The popular perception is that the ‘none of the above’ (NOTA) option – a measure of rejection of all candidates – did not make a difference in the recent assembly elections, being as low as 0.6% in Delhi. But the NOTA choice came third in terms of votes polled in as many as 148 of the 520 constituencies in Chhattisgarh, Madhya Pradesh and Rajasthan, suggesting widespread discontent with governance deep inside the country. Of these 148 constituencies, 63 are in MP, 51 in Rajasthan and 34 in Chhattisgarh. Most of these constituencies fall in Maoist-affected, tribal or rural areas. Take Bijapur, in Naxal-affected southern Chhattisgarh, where over 10.1% of voters chose the NOTA option.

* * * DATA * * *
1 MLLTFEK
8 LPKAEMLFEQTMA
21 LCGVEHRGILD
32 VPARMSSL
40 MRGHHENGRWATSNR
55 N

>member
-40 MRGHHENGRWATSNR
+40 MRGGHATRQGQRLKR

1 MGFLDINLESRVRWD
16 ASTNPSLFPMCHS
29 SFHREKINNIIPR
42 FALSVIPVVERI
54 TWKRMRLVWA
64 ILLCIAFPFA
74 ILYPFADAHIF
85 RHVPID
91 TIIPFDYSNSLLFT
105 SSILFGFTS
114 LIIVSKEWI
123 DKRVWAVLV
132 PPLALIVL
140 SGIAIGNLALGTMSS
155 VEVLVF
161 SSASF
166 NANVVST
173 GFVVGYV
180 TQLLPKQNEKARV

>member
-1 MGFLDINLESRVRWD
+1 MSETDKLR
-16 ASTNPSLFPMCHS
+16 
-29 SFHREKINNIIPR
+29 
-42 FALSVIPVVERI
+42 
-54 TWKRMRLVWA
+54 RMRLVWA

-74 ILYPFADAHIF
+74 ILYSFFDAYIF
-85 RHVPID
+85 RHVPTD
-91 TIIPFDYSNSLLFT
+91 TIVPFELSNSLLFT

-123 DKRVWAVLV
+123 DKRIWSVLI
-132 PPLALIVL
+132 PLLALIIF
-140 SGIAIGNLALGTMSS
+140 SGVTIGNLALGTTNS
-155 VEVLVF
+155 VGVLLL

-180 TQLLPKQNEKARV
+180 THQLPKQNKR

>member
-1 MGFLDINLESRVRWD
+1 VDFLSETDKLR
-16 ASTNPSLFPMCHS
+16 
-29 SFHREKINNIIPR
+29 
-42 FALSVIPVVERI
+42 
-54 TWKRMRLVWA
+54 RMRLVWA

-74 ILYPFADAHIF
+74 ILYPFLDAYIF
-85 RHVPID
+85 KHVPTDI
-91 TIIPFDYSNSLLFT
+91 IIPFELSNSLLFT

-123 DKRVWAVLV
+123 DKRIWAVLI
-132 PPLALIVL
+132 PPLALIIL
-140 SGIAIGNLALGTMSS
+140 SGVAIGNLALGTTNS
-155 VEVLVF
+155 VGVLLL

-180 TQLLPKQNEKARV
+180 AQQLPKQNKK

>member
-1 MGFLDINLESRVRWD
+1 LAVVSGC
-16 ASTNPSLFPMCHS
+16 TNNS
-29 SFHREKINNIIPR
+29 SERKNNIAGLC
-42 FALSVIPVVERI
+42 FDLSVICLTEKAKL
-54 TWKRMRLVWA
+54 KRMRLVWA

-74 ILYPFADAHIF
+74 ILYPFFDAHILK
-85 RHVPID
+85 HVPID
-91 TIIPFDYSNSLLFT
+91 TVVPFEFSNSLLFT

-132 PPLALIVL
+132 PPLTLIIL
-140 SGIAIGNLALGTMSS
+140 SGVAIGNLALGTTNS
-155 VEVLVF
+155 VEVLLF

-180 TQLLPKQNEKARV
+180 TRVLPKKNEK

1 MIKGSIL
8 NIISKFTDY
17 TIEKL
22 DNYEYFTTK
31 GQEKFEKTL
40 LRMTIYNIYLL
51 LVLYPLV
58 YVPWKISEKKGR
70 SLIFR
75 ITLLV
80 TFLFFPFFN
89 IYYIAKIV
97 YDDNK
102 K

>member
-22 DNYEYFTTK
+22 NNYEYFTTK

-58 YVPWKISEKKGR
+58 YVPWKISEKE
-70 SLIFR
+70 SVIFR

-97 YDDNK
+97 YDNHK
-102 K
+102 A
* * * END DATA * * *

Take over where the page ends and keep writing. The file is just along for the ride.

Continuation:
All the five states that went to polls over the past month, and whose results will be announced on Sunday, have seen an increase in voter turnout. While Rajasthan has recorded the highest jump of 9%, Chhattisgarh and Madhya Pradesh have posted an increase of 4.5% and 3.5% respectively. Political parties have attributed this higher turnout variously to anti-incumbency or enthusiasm for their candidates and policies, but other factors have also been at work. The first of these is the sterling work done by the Election Commission to ensure a higher voter turnout. The second is the wider recognition among voters and candidates that these polls are more closely fought than previous ones — and, therefore, every vote could indeed count.